The Civilianisation of Chrissie Dunn

At Birmingham New Street in 1990, Chris Dunn was one of a small group of civilian control room operators brought in to take over from older officers who had traditionally performed the role since control rooms had been invented. After initial training, Chris wrote this thoughtful account of her transition into becoming a ‘civvy’.

The process began in late July of 1990. I was not aware at the time that within six months I would be wearing a new badge, a new handle. I was to become a civvy.

The beginning was a very intensive two weeks at the Force Training School, Tadworth. As I child I had been an avid reader of the “Mallory Towers” books and had always harboured a secret desire to go to boarding school. Tadworth was a dream come true.

Our days were spent attending intense practical periods in the Studio Control Room, a stomach churning experience. Abject fear is an extremely powerful alternative to laxatives. The civilianisation had begun. Everyone around us was wearing uniforms, mostly blue. We were instructed to wear smart clothes and to conduct ourselves in a smart and business like manner; prompted, cajoled and bullied into thinking BTP.

This is civilianisation?” I thought. BRAVO TANGO PAPA became the Catchword.  Forget your previous life. Take an entirely new set of responsibilities and values.

“So what were the nights like at your new boarding school?” I hear you cry. They were fine. We slept well.

After two weeks we returned terrified, to Division, armed with procedures, thoughts, ideals. It really had begun.

What were the fears of those around us? How could you teach, in a couple of weeks, things that had taken experienced Police Officers years to accumulate? Acceptance was the first hurdle to be overcome and this had to be earned. The first few weeks were taken up with learning an entirely new language. PAPA, SIERRA and BRAVO became regular substitutes for PETER, SUGAR and BALL.  Radio calls from Station level often called for an element of bluff, particularly when fielding questions such as- “Wear can a pack of cards be bought on a Sunday?” Did someone really ask me that question?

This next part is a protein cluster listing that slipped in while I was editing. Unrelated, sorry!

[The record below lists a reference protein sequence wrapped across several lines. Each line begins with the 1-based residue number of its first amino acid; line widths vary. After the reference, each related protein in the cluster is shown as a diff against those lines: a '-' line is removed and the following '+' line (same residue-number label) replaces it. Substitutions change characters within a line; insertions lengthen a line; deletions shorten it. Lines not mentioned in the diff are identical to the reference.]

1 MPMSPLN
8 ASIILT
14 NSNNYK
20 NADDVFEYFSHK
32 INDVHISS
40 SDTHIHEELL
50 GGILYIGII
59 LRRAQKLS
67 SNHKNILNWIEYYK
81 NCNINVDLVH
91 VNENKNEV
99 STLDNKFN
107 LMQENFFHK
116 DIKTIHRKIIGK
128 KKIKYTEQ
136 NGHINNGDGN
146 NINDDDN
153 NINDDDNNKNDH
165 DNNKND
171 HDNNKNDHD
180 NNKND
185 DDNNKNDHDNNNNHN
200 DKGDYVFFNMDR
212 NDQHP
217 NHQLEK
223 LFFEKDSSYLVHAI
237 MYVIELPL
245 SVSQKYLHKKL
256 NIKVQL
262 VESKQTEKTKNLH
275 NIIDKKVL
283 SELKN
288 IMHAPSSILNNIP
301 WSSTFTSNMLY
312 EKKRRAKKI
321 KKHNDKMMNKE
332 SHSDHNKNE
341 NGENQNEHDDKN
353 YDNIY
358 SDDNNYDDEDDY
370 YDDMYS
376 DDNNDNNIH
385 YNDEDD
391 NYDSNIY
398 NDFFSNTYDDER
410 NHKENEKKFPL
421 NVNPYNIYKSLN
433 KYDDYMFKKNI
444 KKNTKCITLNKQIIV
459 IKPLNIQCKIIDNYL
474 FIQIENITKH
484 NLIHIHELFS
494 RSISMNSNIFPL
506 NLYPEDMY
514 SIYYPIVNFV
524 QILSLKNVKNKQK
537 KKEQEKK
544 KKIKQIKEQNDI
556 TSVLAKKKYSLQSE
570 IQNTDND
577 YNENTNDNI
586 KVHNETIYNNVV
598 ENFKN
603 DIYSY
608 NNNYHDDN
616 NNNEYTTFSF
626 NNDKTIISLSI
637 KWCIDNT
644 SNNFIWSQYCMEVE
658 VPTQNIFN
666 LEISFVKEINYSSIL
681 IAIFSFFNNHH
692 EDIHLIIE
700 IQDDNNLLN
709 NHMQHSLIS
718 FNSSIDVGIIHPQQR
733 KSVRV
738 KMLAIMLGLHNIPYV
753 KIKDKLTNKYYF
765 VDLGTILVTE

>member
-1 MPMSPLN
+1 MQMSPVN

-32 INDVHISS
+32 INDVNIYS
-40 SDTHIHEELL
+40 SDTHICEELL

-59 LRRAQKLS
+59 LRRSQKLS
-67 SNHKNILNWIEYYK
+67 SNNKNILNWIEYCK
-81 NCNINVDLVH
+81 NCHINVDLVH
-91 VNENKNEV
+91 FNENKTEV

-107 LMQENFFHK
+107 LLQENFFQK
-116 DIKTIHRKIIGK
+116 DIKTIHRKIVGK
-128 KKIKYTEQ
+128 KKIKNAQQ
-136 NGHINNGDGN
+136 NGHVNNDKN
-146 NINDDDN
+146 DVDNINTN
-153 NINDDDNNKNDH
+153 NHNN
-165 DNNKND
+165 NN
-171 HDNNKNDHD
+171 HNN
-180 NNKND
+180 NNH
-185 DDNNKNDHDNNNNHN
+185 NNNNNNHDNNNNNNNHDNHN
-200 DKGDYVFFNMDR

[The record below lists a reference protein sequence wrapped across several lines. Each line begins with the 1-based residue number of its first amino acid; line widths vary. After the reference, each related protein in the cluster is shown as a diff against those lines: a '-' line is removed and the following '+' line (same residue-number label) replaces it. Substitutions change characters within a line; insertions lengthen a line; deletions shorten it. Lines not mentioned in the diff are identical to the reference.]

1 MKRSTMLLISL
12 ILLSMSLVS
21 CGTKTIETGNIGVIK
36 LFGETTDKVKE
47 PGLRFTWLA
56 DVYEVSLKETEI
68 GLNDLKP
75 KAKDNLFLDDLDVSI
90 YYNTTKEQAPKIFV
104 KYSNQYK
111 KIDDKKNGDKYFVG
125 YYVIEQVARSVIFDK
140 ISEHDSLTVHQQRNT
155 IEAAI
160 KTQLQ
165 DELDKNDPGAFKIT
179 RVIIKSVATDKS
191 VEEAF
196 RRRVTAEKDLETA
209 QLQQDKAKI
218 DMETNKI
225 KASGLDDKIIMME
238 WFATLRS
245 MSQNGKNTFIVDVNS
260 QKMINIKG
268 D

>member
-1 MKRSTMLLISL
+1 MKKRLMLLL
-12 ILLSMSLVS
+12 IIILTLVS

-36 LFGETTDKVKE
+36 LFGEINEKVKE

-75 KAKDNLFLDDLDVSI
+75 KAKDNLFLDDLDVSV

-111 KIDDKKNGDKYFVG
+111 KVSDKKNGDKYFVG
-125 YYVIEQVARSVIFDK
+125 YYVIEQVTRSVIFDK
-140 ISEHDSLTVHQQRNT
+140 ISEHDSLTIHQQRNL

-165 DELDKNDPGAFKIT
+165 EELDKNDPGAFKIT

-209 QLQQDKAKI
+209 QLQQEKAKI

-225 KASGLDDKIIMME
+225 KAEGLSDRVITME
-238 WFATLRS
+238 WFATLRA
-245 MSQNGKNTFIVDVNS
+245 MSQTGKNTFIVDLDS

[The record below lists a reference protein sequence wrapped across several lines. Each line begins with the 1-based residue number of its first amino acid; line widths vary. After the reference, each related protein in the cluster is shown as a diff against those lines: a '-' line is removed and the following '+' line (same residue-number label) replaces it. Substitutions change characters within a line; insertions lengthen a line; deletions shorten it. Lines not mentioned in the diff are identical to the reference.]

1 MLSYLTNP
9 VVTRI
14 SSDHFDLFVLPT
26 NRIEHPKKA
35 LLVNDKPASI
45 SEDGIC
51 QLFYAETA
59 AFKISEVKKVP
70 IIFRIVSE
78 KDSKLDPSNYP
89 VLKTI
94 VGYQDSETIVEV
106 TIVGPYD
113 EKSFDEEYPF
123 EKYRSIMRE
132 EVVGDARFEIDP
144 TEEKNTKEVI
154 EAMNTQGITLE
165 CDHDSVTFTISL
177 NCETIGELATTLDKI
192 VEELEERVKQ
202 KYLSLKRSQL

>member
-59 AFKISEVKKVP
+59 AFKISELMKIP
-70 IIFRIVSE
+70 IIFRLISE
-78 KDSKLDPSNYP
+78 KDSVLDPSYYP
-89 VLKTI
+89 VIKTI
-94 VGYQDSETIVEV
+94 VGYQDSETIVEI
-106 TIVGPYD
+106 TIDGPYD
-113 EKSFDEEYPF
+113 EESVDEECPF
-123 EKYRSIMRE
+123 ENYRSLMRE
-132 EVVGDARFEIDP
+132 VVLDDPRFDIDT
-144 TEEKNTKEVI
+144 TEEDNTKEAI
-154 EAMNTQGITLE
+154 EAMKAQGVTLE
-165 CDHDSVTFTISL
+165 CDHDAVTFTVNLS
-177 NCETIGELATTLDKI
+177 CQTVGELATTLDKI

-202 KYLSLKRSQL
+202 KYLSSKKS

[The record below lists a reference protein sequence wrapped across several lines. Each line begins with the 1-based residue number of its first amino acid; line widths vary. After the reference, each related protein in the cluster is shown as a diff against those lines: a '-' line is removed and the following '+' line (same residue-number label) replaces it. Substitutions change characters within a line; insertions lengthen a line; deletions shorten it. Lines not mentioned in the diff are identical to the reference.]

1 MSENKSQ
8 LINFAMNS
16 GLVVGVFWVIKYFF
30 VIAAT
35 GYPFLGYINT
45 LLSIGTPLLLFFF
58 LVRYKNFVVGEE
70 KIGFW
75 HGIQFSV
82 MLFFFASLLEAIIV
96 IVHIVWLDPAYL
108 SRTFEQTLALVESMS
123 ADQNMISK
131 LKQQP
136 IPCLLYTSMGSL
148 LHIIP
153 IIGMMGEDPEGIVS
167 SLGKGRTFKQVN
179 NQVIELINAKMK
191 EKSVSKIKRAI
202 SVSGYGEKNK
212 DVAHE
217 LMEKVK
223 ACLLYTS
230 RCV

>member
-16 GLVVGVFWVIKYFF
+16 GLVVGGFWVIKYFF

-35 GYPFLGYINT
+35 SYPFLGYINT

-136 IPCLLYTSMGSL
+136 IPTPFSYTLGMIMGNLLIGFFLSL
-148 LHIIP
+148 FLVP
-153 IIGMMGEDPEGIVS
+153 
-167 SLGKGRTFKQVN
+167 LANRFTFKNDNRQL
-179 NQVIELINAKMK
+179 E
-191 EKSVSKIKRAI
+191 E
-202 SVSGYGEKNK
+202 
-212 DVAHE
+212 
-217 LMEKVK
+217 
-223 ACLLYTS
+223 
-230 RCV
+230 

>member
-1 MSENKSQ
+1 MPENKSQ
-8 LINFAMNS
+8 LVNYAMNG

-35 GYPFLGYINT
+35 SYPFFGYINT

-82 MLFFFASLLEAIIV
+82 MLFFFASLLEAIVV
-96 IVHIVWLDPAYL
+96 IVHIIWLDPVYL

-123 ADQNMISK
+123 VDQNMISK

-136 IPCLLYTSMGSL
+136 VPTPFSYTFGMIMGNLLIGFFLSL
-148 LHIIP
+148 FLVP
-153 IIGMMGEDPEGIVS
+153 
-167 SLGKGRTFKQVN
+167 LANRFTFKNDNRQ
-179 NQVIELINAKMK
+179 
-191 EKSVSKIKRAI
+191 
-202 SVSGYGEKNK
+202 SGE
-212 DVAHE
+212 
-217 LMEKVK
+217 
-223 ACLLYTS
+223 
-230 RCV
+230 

As we began to settle in, the familiarities that you would expect in any family group started to emerge, with the usual litany of leg-pulls and practical jokes. We began to feel more involved. We found ourselves being asked to complete the odd-job, being trusted with a PNC check, a voter check.  The jig-saw was coming together.

Then came the bombshell. Early in October the umbilical cord was cut. We were being cast to the four winds. The officers were all given new assignments and we were to go it alone.  This was the time when acceptance became a reality and the caring began. Thanks to our surrogate mothers, to Sarge, to everyone who showed such patience.

Terrified of making a wrong decision, we would refer many calls to Sarge with a what, when, where and how. Needless to say when the right qualities were required to build our confidence, they were doled out in heaps.

Well, the six months is almost up now and we Civvies are soon to discover if we are to remain. We all hope that we have passed the test and we all wait with baited breath to see whether or not we will become full-time members of the BRAVO, TANGO, PAPA family.

This article by the late Chris Dunn appeared in the very first edition of the BTP Federation newsletter Express Lines, published in March 1991.